And have there been any bowlers who took 0-100 or more and went on to play 50+ Tests?

Yes, and all three number among their country’s finest. The first, Jeff Thomson, was foolish to play the Third Test in 1972/73 – he failed to disclose to the Australian selectors that he was suffering from a broken foot, and was caned by the otherwise downtrodden Pakistanis for 110 runs off 19 eight-ball overs. Thomson would go on to be a terrifying prospect for a few years between 1974/75 and 1977, before joining Kerry Packer (later than the rest of his team-mates) and returning to do a serviceable job between 1979/80 and 1982/83. Equally unconsidered was his decision to return in England in 1985, where he bowled arguably even worse than on debut. But for these ill-advised forays, Thomson would have played just 48 Tests – and his career record would more accurately reflect the job he did. When 21-year-old Michael Holding was taken to Australia in 1975/76 the idea was that he would gain experience from touring and soon become a part of West Indies’ burgeoning side, but instead he played five out of the six Tests – rather prematurely so it turned-out, as he averaged 61.40, including 0-127 in the opener. Holding was not chastened by the experience as some might have been, however – from the very next series, at home to India, he got the hang of Test cricket, and terrified batsmen over the planet over the course of 54 Tests over the next decade. Heath Streak was just 19 when he was picked to tour Pakistan in 1993/94, and the elevation might well have seemed premature when he sent down 39 utterly ineffective overs in the First Test at National Stadium as his side were hammered. Not a bit of it – Streak bounced back in stunning fashion with 8-114 in the Second Test and, before a stunning collapse in the run-chase, looked as though he might have led Zimbabwe to their inaugural Test victory. He would undoubtedly have gone on to play many more than 65 Tests had the country not fallen apart in the early 2000s, and but for a shoulder injury in the late 1990s may conceivably have established himself as a bowler fit to rank with Holding and Thomson. Jerome Taylor, who took 0-116 on debut against Sri Lanka in 2003, has so far played 29 Tests and, not even quite 26 as of this column, may well join the club at some point.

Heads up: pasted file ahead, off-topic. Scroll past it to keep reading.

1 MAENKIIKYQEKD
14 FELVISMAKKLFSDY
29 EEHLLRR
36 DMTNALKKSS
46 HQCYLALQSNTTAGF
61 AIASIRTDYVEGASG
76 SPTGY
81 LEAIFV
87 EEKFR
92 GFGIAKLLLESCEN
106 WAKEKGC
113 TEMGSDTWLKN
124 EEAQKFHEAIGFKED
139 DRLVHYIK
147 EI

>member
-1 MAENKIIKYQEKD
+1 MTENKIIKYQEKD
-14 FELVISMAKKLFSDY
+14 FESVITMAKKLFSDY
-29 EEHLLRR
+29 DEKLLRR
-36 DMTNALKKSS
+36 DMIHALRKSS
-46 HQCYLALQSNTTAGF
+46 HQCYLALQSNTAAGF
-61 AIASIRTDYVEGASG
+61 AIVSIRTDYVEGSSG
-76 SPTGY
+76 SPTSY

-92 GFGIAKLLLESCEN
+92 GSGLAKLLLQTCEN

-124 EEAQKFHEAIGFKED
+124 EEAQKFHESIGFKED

Comments

>> At The Oval in 1987, Pakistan, already one-nil up in the series going into the final match, piled-up 708 all out, then bowled England out for a paltry 232, thus gaining a first-innings lead of 476

What about England 849 v West Indies 286 at Kingston, 1929-30 ?

Comment by Tapioca | 12:00am GMT 6 June 2010

I was presuming the question meant in finite-length Tests – the famous 1930 Sabina Test (only, of course, a Test retrospectively) was, of course, a timeless match which was only abandoned as a draw because England had to go home. I\’m pretty sure The Oval 1987 was the biggest first-innings deficit where the team saved the game conventionally.

Comment by Rich | 12:00am GMT 13 June 2010